Barbara Bray

Barbara Bray

I was born and brought up in County Durham, the land of the Prince Bishops and lived in an area surrounded by farms. I decided from a young age that working with food would be a lifelong passion. Whilst at Silsoe College, Cranfield University I became interested in international development and on completion of my MSc in post-harvest technology, I worked for an NGO sponsored project in Uganda for subsistence farmers before moving to a commercial farm which grew vegetables for export to the U.K.

Affectionately known by friends and colleagues as ‘Mrs Bean’ I quickly settled into the ‘expat’ farm life and its various challenges. I enjoyed the experience of living and working abroad but I outgrew my role on the farm and returned to the UK to become more involved in the fresh produce industry which was expanding rapidly into the prepared foods market in the late 1990s.

I had an exciting time travelling to different countries to procure products, working with growers to develop new product lines, choosing new varieties of crops and learning to speak French and Spanish along the way.

I became a technical manager at Bakkavor and moved to Northwest England and was based at a vegetable processing plant until I left in 2014. I embarked on a MSc course in Human Nutrition and set up a technical and nutrition consultancy, Alo Solutions, providing services to the food industry.

Working for myself has been a great springboard for positive change in my professional and personal life and it continues to amaze me that I have the opportunity to work on projects that bring about successful change within businesses, spend quality time with friends and family and still find time to volunteer with Big Bookend, Tough Mudder and run the UK student conference for the Nutrition Society held in September 2016.

The belief to apply for a Nuffield Scholarship is thanks to the new found confidence that I have gained from running my own business and realising that the phrase ‘Just do it’ is a real motivator. Once my Nuffield project is completed; I plan to expand and develop my consultancy business so that I focus on adding value to my clients’ businesses by assisting them to implement innovative systems and products. Involvement with professional bodies is part of my current strategy and that will increase as I engage with new colleagues and continue my professional development. Coaching and mentoring will become a more significant part of my career so that I can encourage people to achieve their goals.

I would like to take this opportunity to thank the Food Chain Scholarship Fund for their generosity in sponsoring my Nuffield Scholarship.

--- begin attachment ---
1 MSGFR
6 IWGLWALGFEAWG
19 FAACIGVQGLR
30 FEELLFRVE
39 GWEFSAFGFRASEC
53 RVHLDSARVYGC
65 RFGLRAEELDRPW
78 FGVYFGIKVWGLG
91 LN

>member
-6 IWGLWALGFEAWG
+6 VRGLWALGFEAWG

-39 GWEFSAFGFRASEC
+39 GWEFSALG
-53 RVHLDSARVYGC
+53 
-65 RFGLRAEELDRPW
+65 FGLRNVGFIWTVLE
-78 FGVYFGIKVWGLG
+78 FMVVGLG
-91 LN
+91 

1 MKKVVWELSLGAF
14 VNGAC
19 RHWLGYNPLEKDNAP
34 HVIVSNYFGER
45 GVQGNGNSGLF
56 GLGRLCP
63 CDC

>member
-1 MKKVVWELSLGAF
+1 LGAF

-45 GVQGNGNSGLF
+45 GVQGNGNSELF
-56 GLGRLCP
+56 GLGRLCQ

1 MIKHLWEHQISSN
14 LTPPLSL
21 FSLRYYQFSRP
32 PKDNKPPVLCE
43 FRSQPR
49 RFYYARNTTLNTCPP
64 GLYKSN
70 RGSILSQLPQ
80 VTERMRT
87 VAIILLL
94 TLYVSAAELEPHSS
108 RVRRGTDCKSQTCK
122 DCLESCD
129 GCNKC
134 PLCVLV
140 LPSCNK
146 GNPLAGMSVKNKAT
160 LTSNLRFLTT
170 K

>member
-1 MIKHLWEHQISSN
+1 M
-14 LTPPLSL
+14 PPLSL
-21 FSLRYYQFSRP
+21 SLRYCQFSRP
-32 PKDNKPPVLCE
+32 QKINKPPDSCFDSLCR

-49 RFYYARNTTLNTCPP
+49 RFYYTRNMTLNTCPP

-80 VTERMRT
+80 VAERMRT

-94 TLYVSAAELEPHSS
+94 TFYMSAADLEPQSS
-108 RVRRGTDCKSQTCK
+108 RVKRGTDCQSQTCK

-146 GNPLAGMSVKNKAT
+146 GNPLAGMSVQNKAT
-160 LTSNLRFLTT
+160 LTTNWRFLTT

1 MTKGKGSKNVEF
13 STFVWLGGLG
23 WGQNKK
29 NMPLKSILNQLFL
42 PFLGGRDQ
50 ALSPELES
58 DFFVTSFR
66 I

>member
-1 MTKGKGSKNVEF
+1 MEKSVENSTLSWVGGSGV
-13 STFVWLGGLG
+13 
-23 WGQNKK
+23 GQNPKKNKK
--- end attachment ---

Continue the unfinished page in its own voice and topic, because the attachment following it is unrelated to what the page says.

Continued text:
Study Overview

As a nation, there is more food available to us than in previous generations, but this has caused a triple burden of malnutrition where overeating and undernutrition co-exist, and ‘hidden hunger’ where the excess calories consumed do not provide the optimum nutrients for health. In the UK the lack of key nutrients such as fibre, vitamin A and folate in many diets can be directly linked to the low consumption of vegetables.

My primary aim was to investigate the specific nutritional needs and dietary concerns in the countries I visited and assess how vegetables can meet these needs in those countries. I then selected three of these countries and report on their dietary guidelines, policies and activities for promoting the consumption of vegetables. I wanted to understand what networks exist to bring different parts of the food system together to work on health enhancement projects.

My other key aim was to study if, or how, the food system is targeting specific groups for health needs and personalised nutrition. I have used the example of potassium levels in potato products for a specific health need as a case study for multi-disciplinary working.

My findings show that multi-disciplinary working throughout the food system is needed if we are to achieve a food system that can deliver nutritious, safe, affordable food that has been produced in a sustainable way. Breeders and growers have the knowledge and expertise to improve the nutritive value of our crops but need to work with the food supply chain to get these foods into institutions, the food service sector, as well as retail. The practise of ‘nutrition smart agriculture’ needs to be supported across the food chain so that higher nutrition crops can be grown whilst also enabling farmers to improve production as well as make a profit.

From the case study, retailers, nutrition scientists and growers should look at the benefits of quantifying levels of potassium, in raw produce or cooked, prepared foods. A sampling programme to validate the levels, followed by a regular verification programme, should be drawn up and the results rolled out into an online databank for suppliers, retailers and consumers.

In summary, the UK Government needs to look at nutrition as integral to policies across education, health and social care, agriculture and industry, and use all available resources to improve the national diet. If the UK leaves the EU there will also be an opportunity to modify existing nutrition and health claim regulations to tailor them for use by the fresh produce sector to help suppliers and producers meet these needs

Scholar Video